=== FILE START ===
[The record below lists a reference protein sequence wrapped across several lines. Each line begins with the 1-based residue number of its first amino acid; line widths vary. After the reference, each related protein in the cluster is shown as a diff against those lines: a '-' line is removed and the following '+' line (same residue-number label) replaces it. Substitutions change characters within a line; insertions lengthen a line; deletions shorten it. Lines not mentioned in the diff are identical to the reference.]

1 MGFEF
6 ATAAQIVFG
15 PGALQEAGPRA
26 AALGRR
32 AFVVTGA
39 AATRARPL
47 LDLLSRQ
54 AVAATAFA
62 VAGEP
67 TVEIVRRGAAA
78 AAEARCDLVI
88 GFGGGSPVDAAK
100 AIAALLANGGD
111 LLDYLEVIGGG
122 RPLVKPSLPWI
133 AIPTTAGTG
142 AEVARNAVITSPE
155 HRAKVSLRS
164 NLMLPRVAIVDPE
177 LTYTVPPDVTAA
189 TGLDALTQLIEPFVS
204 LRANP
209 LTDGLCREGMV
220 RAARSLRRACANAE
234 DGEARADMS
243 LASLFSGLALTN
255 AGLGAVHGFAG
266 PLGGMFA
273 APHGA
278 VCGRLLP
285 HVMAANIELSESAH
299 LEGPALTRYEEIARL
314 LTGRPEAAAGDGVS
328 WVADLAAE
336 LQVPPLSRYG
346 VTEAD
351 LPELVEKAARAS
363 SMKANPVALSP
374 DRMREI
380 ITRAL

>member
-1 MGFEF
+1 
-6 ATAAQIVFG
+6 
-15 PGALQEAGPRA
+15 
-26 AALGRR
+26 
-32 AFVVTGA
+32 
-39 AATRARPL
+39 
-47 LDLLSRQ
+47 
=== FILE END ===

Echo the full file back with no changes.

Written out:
[The record below lists a reference protein sequence wrapped across several lines. Each line begins with the 1-based residue number of its first amino acid; line widths vary. After the reference, each related protein in the cluster is shown as a diff against those lines: a '-' line is removed and the following '+' line (same residue-number label) replaces it. Substitutions change characters within a line; insertions lengthen a line; deletions shorten it. Lines not mentioned in the diff are identical to the reference.]

1 MGFEF
6 ATAAQIVFG
15 PGALQEAGPRA
26 AALGRR
32 AFVVTGA
39 AATRARPL
47 LDLLSRQ
54 AVAATAFA
62 VAGEP
67 TVEIVRRGAAA
78 AAEARCDLVI
88 GFGGGSPVDAAK
100 AIAALLANGGD
111 LLDYLEVIGGG
122 RPLVKPSLPWI
133 AIPTTAGTG
142 AEVARNAVITSPE
155 HRAKVSLRS
164 NLMLPRVAIVDPE
177 LTYTVPPDVTAA
189 TGLDALTQLIEPFVS
204 LRANP
209 LTDGLCREGMV
220 RAARSLRRACANAE
234 DGEARADMS
243 LASLFSGLALTN
255 AGLGAVHGFAG
266 PLGGMFA
273 APHGA
278 VCGRLLP
285 HVMAANIELSESAH
299 LEGPALTRYEEIARL
314 LTGRPEAAAGDGVS
328 WVADLAAE
336 LQVPPLSRYG
346 VTEAD
351 LPELVEKAARAS
363 SMKANPVALSP
374 DRMREI
380 ITRAL

>member
-1 MGFEF
+1 
-6 ATAAQIVFG
+6 
-15 PGALQEAGPRA
+15 
-26 AALGRR
+26 
-32 AFVVTGA
+32 
-39 AATRARPL
+39 
-47 LDLLSRQ
+47 